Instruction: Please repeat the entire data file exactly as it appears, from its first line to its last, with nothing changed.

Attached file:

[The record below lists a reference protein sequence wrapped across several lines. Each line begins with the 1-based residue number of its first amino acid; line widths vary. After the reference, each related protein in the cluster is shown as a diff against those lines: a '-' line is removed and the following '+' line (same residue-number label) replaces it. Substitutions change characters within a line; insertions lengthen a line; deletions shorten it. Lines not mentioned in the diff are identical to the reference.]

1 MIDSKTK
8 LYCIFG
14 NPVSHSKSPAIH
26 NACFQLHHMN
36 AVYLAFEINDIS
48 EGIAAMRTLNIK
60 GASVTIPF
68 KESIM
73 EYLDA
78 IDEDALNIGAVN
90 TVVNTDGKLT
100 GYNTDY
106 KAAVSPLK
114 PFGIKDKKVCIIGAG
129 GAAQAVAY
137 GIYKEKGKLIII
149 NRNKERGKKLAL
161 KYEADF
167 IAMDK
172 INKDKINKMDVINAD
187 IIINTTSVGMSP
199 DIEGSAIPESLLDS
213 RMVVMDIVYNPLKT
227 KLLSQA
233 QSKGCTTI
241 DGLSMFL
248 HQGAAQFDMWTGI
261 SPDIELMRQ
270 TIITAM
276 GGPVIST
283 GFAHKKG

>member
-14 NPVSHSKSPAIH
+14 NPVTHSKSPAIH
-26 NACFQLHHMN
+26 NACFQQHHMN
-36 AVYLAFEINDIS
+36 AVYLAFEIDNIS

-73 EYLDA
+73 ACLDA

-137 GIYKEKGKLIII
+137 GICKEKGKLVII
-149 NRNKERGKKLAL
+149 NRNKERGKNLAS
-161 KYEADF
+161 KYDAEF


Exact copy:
[The record below lists a reference protein sequence wrapped across several lines. Each line begins with the 1-based residue number of its first amino acid; line widths vary. After the reference, each related protein in the cluster is shown as a diff against those lines: a '-' line is removed and the following '+' line (same residue-number label) replaces it. Substitutions change characters within a line; insertions lengthen a line; deletions shorten it. Lines not mentioned in the diff are identical to the reference.]

1 MIDSKTK
8 LYCIFG
14 NPVSHSKSPAIH
26 NACFQLHHMN
36 AVYLAFEINDIS
48 EGIAAMRTLNIK
60 GASVTIPF
68 KESIM
73 EYLDA
78 IDEDALNIGAVN
90 TVVNTDGKLT
100 GYNTDY
106 KAAVSPLK
114 PFGIKDKKVCIIGAG
129 GAAQAVAY
137 GIYKEKGKLIII
149 NRNKERGKKLAL
161 KYEADF
167 IAMDK
172 INKDKINKMDVINAD
187 IIINTTSVGMSP
199 DIEGSAIPESLLDS
213 RMVVMDIVYNPLKT
227 KLLSQA
233 QSKGCTTI
241 DGLSMFL
248 HQGAAQFDMWTGI
261 SPDIELMRQ
270 TIITAM
276 GGPVIST
283 GFAHKKG

>member
-14 NPVSHSKSPAIH
+14 NPVTHSKSPAIH
-26 NACFQLHHMN
+26 NACFQQHHMN
-36 AVYLAFEINDIS
+36 AVYLAFEIDNIS

-73 EYLDA
+73 ACLDA

-137 GIYKEKGKLIII
+137 GICKEKGKLVII
-149 NRNKERGKKLAL
+149 NRNKERGKNLAS
-161 KYEADF
+161 KYDAEF